After two seasons with the Hornets and Rockets, Lampe signed with Khimki of the Russian Super League. Lampe won the MVP of the Russian Cup Final and recently signed a multi-year deal with Maccabi Tel Aviv of the Israeli League — the team that Tom Chambers, Anthony Parker, and Beno Udrih all previously played for.
Bo Outlaw: Who can forget Bo Outlaw, the ultimate hype-man. Outlaw had the best job in basketball — he was paid to waive a towel, cheer on the most exciting team in basketball, and shoot hideous free throws. After the 04-05 season in Phoenix, Outlaw finished his career with three more seasons with the Orlando Magic before he was waived in November of 2007. Outlaw was full of energy and charisma, but unfortunately his skill-set did not quite have that same appeal.
Jackson Vroman: Vroman played only 10 games for the Suns in 04-05 and was part of the transition from the Frank Johnson Suns to the D’Antoni Suns. Vroman was dealt to New Orleans in the Jacobsen-Jackson deal. Vroman lasted only two total seasons in the NBA before going overseas. After bouncing around the Spain ACB League and the Lithuanian League, Vroman is now playing with Mahram Tehran BC of Iran.
Smush Parker: Few people know that Smush Parker actually had a brief stint with the Suns the season before becoming a Suns foe as the Lakers’ starting point guard. Parker played only five games as a Sun, but was good enough to earn a spot with the Lakers the following season.
Parker was never the same however after being taken to court over striking a female parking attendant over a $12.00 parking fee. Parker now plays for the Guangdong Southern Tigers of the Chinese Basketball Association.
Paul Shirley: Shirley appeared in only nine games with the Suns and scored a total of 12 points all season, but his value was not on the court. Shirley was remembered as an extremely witty comedian, who chronicled his 04-05 stint with the Suns by way of an online journal.
Shirley published his first book titled “Can I Keep My Jersey?” in May of 2007 and wrote an ESPN blog “My So-Called Career” well through 2008. Shirley currently plays for Unicaja Malaga of the Spanish ACB League.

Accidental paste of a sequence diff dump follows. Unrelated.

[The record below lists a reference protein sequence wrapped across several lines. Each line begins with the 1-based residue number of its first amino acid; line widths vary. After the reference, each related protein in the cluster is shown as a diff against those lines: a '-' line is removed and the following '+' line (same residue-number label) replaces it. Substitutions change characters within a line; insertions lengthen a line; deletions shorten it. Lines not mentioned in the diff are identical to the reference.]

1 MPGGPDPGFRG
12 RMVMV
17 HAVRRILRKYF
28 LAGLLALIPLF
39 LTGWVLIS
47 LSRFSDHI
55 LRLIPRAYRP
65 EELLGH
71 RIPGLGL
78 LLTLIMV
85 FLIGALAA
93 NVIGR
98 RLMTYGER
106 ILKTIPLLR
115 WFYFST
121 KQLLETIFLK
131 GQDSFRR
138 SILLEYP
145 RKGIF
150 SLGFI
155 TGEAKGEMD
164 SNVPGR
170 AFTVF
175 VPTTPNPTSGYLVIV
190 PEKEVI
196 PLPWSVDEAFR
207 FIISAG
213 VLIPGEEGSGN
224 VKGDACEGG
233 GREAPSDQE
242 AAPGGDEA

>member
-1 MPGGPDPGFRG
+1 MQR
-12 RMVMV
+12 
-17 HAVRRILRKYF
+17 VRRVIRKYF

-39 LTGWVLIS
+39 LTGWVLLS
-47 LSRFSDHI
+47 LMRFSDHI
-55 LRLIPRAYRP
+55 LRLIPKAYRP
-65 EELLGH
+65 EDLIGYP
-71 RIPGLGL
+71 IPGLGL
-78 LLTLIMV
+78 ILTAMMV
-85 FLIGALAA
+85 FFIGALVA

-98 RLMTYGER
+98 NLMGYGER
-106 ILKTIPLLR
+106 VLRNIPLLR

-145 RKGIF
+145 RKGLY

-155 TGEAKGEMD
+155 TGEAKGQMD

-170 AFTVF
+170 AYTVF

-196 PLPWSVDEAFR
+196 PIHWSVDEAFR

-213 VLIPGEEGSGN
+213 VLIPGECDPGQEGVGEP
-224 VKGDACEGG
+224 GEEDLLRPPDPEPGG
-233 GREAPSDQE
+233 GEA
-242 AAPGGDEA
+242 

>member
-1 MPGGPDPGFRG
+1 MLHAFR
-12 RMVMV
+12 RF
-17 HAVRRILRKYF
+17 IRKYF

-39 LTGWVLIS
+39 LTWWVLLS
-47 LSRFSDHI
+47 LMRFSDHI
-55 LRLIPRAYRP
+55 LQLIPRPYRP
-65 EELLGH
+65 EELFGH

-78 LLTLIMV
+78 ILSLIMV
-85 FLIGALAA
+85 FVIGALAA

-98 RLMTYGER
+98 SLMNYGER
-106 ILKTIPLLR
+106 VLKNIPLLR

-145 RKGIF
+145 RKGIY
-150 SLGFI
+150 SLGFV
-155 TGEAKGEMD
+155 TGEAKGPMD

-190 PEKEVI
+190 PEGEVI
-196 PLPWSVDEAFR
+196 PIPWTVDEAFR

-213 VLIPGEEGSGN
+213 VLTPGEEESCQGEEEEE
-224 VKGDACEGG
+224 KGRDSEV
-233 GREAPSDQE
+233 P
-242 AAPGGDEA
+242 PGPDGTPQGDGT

Yuta Tabuse: The Suns signed Tabuse to a 10-day contract in 2004, making him the first Japanese player to ever play in the NBA. The 5-9 Tabuse appeared in four games with the Suns, scoring a total of seven points. After his stay with the Suns, Tabuse attempted to land a roster spot with an NBA team, but only managed to bounce around from summer league roster to D-League teams.
Tabuse did, however, end up on the cover of Japan’s version of NBA Live. He currently plays for Link Tochigi Brex of the Japanese Basketball League. The “Jordan of Japan” was given an invite to play for the Mavericks Summer League team but showed up with an injury that kept him out of action.
Zarko Cabarkapa: Cabarkapa was the Suns’ 17th overall pick in 2003 and averaged 12.8 ppg as a rookie before breaking his wrist. Cabarkapa was the typical slim, soft, skilled European basketball player. He appeared in only three games in the 04-05 season before being traded to Golden State. The Suns’ once-prized prospect decided to leave the NBA and basketball all together in 2006. After two and a half years away from basketball, Cabarkapa signed with his original team, KK Buducnost Podgorica of the Adriatic League.
It is amazing to think that all of these guys had at least some part of a 62-win season. I often criticized D’Antoni for his short bench, but looking back, if these were the guys I had to choose from I would be playing seven guys a night as well.
While Suns fans and NBA people may criticize the current Suns roster, guys like Yuta Tabuse and Paul Shirley make me grateful for pine riders like Alando Tucker and Taylor Griffin.
But then again, I would trade Tucker and Griffin for Tabuse and Shirley if it meant a 62-win season and a trip to the Western Conference Finals.